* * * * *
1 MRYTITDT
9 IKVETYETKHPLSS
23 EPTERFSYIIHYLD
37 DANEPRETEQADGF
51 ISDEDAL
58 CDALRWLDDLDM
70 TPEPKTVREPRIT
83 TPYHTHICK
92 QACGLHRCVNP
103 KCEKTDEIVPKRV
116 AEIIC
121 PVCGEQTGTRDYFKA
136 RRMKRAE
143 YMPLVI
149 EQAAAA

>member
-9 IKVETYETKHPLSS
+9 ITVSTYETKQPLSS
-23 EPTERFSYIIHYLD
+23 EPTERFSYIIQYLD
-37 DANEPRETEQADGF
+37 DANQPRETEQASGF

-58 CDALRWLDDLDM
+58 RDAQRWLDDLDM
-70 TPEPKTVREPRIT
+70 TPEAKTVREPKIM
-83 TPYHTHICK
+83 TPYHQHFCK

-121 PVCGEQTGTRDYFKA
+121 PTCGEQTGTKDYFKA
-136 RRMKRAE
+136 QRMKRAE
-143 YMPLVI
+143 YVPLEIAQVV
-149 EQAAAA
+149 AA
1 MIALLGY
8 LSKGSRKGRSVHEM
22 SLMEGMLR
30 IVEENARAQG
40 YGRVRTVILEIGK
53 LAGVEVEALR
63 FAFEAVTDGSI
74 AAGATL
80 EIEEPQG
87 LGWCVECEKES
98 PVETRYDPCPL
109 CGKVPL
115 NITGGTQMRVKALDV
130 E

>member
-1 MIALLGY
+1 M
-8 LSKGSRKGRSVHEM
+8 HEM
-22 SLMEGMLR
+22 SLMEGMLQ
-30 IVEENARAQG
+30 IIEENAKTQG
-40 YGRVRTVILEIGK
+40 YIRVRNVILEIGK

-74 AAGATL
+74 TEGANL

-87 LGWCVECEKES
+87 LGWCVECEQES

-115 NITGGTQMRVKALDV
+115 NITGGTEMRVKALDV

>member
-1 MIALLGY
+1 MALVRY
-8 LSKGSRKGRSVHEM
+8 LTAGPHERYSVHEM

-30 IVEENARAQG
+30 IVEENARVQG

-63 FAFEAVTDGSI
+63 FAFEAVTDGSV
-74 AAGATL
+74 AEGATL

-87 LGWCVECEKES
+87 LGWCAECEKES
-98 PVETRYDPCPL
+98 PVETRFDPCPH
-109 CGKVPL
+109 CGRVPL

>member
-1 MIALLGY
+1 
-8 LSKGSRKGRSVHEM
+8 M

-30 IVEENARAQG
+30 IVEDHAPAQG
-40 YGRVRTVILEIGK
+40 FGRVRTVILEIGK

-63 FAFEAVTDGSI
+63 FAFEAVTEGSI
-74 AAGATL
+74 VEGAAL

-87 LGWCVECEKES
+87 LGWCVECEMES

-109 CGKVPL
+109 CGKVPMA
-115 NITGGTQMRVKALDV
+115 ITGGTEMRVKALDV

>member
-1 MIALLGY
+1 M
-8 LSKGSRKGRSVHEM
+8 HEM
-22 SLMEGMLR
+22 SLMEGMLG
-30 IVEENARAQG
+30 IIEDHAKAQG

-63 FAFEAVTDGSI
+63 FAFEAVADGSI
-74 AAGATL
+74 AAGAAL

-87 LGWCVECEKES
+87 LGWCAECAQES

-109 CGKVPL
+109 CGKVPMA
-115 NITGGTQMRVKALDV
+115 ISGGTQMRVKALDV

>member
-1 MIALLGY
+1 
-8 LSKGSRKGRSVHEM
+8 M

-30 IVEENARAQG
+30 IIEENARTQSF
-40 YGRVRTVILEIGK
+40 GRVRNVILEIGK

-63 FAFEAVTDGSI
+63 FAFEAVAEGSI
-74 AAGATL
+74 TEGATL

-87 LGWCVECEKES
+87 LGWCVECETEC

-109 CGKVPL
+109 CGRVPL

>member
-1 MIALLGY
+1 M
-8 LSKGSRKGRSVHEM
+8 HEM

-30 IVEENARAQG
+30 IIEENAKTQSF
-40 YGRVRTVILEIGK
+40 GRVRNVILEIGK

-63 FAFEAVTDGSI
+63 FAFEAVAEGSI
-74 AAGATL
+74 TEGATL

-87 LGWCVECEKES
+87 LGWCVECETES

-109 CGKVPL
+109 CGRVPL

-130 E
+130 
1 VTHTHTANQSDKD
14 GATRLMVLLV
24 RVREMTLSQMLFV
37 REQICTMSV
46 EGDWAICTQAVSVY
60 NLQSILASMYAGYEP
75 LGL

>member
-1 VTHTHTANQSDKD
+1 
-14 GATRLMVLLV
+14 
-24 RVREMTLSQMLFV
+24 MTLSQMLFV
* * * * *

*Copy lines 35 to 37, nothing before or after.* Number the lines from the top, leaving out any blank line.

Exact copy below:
-149 EQAAAA
+149 AA
1 MIALLGY